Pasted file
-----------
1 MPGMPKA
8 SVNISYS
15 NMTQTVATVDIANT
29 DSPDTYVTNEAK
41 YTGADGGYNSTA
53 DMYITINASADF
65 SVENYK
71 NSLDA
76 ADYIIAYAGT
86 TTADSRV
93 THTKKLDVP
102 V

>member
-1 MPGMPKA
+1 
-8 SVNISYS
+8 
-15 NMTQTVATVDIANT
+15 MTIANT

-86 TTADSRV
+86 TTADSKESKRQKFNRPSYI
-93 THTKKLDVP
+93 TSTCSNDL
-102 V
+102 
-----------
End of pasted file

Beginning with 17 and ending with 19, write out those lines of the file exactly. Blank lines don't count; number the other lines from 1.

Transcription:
+8 
-15 NMTQTVATVDIANT
+15 MTIANT